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Патент USA US2137226

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2,137,226
Patented Nov. 22, 1938
2,137,226
EMULSION AND PROCESS FOR PRODUCING
THE SAME
Ulric B. Bray and Lawton B. Beckwith, Palos
Verdes Estates, Calif” assignors to Union Oil
Company of California, Los Angeles, Calif., a
corporation of California
No Drawing. Application March 30, 1934,
Serial No. 718,214
4 Claims. (Cl. 134=—1)
The present invention relates to aqueous emul
sions of bitumen or asphalt, pitch, tar and tar
like substances, resins and other bituminous sub
stances of natural or arti?cial origin and to a
process for making the same.
It is an object of this invention to produce an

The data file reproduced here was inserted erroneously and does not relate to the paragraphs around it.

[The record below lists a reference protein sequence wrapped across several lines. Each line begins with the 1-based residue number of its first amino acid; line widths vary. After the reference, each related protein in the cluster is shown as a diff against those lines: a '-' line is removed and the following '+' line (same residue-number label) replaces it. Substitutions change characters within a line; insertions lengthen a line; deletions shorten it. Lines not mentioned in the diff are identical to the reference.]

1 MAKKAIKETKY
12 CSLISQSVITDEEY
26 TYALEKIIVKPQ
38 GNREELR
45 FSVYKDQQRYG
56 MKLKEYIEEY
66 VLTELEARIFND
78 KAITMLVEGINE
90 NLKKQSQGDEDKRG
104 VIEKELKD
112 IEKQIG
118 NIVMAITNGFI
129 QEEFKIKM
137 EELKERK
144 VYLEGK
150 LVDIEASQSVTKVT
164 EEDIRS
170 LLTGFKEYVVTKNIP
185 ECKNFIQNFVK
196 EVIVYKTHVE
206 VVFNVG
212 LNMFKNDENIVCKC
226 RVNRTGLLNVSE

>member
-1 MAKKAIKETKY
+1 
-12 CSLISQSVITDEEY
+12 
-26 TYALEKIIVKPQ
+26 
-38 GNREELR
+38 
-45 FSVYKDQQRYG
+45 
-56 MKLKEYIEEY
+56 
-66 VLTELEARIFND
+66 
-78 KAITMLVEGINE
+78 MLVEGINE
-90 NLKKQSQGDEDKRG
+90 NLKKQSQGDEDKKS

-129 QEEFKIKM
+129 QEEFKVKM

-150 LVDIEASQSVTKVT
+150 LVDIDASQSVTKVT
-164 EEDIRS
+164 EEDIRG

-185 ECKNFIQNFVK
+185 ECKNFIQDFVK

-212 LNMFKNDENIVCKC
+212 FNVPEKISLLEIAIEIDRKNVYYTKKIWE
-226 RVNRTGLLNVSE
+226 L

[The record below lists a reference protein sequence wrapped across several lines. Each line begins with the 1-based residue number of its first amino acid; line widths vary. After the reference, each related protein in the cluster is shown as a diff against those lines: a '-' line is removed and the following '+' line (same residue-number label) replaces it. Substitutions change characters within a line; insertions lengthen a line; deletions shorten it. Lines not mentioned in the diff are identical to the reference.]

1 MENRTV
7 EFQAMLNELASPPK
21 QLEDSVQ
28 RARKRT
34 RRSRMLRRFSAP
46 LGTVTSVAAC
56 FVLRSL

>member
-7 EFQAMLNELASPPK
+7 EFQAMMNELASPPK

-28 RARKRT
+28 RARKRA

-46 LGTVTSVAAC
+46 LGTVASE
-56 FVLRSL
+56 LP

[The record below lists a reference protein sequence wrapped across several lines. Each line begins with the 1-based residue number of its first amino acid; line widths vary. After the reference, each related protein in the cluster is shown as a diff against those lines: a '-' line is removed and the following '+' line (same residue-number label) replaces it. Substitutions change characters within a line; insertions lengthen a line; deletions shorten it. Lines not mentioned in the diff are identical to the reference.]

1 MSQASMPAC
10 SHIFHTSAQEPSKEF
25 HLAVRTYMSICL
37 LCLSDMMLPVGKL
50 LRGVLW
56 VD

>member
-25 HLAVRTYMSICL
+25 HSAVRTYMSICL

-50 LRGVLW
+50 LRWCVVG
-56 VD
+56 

alkaline type bituminous emulsion, i. e. an emul
sion wherein alkali such as sodium hydroxide is
employed as the emulsifying agent for the bi
10 tuminous material and yet which will have the
desirable characteristics and advantages of a
clay type emulsion.
In the production of bituminous emulsions it
is generally recognized that it is desirable to ob
15 tain a ?ne particle size for the emulsi?ed as
phalt or bitumen in order to obtain a permanent
dispersion of the asphalt which will not settle
premixed with an aggregate in which case the
mixture is then spread upon the road and is fol
lower by tamping and rolling. The alkaline type O!
emulsion is characterized by an extremely ?ne
particle size which as stated above is very de
sirable in the production of stable and perma
nent emulsions.
On the other hand clay type emulsions are 10
produced by suspending in water so as to form a
clay slurry, a suitable colloidal clay such as ben